A best-selling anti-globalization activist and author argues that surviving the climate emergency will require radical changes in how we live.
The time for marginal fixes has expired, writes Klein (The Shock Doctrine: The Rise of Disaster Capitalism, 2007, etc.). We will not be saved by toothless international agreements, spurious political bargains, outlandish geoengineering environmental groups in bed with corporations or magical thinking of any kind—and surely not by deregulating the capitalist system responsible for the crisis. Carbon emissions continue to rise, and greenhouse gases dangerously accumulate as the fossil fuel industry ramps up devastating extraction. In part, Klein’s narrative is a personal story about her own awakening to and increasing engagement with the climate issue. But this always-interesting polemic is built mostly on her interviews with experts, environmentalists and activists and her colorful on-site reporting from various international meetings and conferences and particularly from worldwide pockets of resistance to corporate bullying. “Blockadia,” she calls these places, where communities have risen to oppose open-pit mining, fracking and pipelines. In them she finds hope for a grass-roots rebellion, a kind of “People’s Shock” where push back against the aggressive energy industry can be a catalyst for advancing a range of policies dear to the progressive agenda. Klein has no time for deniers of man-made global warming, but she credits right-wing ideologues with better understanding the high stakes, the vast scope of the changes necessary to meet the climate challenge. This awareness accounts for their vigorous opposition to the activists’ docket and for the movement’s consequent loss of momentum for the past decade. The author’s journalism won’t slow down the fossil fuel companies, but it surely holds out hope for activists looking to avert a disaster, for a widespread people’s movement that, if it happens, “changes everything.”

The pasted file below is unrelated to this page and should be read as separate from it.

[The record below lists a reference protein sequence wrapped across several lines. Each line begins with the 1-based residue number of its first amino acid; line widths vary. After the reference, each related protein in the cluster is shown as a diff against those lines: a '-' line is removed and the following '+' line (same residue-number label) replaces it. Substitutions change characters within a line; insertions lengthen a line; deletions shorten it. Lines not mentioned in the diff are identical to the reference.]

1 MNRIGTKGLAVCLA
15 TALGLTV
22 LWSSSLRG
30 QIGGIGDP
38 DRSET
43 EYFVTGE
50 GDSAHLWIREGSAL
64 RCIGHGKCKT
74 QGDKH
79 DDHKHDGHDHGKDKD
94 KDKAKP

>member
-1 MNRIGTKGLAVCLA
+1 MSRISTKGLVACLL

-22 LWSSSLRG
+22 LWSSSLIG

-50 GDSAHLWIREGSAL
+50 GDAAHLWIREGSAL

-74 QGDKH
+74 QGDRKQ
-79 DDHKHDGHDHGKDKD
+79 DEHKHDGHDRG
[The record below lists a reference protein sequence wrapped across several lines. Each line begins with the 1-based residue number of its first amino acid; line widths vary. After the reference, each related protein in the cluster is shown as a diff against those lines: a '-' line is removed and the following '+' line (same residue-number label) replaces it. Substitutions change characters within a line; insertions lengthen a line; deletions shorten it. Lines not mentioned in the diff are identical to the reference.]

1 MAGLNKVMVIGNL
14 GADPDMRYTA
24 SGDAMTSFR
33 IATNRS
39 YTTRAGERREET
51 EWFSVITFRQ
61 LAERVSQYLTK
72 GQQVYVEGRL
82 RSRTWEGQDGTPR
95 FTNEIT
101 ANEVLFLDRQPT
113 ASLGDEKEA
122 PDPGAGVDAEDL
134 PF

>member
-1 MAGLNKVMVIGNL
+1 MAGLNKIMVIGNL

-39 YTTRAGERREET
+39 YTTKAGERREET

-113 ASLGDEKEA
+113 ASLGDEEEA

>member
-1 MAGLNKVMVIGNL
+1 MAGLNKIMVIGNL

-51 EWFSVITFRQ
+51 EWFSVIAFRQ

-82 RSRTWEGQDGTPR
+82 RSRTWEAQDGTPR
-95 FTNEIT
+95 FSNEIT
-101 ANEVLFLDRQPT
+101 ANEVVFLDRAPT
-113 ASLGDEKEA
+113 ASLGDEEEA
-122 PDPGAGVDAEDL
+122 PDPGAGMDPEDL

A sharp analysis that is bound to be widely discussed, with all the usual suspects, depending on their politics, lining up to cheer or excoriate Klein.